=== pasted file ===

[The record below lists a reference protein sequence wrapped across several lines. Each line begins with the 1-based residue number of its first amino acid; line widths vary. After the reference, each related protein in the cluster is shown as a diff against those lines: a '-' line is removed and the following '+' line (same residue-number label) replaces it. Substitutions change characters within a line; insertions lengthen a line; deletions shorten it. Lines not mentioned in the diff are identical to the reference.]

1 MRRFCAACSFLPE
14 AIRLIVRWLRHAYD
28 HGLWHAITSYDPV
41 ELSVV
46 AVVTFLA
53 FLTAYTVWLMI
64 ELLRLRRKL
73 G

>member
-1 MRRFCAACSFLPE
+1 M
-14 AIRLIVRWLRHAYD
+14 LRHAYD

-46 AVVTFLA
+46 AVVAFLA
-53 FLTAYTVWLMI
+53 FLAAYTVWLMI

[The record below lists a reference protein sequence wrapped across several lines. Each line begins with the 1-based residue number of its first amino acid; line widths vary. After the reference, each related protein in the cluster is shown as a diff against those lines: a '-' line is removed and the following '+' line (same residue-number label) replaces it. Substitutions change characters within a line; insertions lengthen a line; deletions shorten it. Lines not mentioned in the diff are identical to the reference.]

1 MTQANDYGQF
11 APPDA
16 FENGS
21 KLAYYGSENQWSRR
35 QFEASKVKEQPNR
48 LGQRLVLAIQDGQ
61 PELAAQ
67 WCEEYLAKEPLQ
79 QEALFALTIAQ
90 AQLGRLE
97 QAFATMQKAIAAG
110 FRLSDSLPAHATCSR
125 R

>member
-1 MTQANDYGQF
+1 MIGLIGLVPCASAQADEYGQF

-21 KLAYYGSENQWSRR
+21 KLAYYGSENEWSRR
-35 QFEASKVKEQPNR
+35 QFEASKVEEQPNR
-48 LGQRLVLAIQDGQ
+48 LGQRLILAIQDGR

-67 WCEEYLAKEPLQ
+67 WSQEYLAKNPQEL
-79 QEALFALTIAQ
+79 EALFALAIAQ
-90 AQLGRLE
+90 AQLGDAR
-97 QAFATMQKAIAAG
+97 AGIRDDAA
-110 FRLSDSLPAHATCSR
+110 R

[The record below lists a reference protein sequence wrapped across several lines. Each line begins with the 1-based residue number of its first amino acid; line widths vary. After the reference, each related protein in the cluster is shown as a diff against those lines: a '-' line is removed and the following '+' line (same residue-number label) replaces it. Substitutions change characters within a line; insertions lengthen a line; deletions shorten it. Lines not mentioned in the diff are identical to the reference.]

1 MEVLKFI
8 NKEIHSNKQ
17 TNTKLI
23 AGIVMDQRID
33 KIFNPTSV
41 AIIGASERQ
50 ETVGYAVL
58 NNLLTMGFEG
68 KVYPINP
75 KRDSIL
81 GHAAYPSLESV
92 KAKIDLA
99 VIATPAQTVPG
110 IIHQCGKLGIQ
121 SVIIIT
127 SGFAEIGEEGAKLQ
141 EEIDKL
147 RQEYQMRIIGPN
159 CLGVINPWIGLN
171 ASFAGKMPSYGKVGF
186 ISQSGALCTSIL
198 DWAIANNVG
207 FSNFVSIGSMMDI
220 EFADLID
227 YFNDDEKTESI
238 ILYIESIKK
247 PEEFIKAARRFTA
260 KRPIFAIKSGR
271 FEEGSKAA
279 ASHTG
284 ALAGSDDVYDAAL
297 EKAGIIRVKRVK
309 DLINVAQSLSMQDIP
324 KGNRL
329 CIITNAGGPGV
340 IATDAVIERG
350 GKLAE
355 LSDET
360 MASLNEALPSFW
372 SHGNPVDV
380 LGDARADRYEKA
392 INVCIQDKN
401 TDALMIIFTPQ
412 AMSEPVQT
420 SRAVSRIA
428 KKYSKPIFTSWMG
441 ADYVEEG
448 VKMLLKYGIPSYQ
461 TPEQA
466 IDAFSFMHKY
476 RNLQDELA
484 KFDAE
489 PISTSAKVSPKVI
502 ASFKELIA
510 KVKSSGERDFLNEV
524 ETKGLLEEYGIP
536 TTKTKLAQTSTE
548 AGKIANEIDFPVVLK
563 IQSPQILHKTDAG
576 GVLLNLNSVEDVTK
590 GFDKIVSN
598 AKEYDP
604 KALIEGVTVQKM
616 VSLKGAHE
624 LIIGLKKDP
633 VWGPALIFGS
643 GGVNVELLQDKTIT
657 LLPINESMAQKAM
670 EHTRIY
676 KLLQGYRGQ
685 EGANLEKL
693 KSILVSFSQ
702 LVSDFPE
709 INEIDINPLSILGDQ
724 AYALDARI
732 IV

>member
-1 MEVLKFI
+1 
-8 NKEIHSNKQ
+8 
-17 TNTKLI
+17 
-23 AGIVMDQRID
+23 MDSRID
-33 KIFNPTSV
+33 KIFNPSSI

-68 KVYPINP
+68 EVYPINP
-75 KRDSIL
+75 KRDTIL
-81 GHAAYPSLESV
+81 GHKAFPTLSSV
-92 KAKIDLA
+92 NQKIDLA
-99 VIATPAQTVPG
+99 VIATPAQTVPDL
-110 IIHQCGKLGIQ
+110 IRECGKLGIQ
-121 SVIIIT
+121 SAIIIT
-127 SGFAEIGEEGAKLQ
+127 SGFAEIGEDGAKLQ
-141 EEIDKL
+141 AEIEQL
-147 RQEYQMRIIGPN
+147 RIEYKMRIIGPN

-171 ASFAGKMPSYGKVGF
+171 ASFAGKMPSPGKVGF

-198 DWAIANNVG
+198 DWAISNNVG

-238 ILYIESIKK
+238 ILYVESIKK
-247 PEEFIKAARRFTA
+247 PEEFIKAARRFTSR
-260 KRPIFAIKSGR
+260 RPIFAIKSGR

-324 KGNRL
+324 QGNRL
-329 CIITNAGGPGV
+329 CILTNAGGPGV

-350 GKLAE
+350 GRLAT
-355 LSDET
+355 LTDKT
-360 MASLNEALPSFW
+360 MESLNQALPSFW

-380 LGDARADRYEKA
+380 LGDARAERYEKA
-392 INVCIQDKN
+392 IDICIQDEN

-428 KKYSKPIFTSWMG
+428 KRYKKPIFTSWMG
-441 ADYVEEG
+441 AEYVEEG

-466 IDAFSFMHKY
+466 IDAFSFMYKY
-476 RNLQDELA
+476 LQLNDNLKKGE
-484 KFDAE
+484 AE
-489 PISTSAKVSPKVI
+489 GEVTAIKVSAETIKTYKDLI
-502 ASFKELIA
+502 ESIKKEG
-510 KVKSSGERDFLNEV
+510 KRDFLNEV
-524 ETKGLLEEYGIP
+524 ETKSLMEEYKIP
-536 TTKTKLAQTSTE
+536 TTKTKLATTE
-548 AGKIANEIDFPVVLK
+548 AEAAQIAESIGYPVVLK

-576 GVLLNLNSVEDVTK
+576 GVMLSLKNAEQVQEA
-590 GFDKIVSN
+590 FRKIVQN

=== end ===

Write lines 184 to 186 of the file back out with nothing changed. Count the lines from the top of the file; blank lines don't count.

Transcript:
-428 KKYSKPIFTSWMG
+428 KRYKKPIFTSWMG
-441 ADYVEEG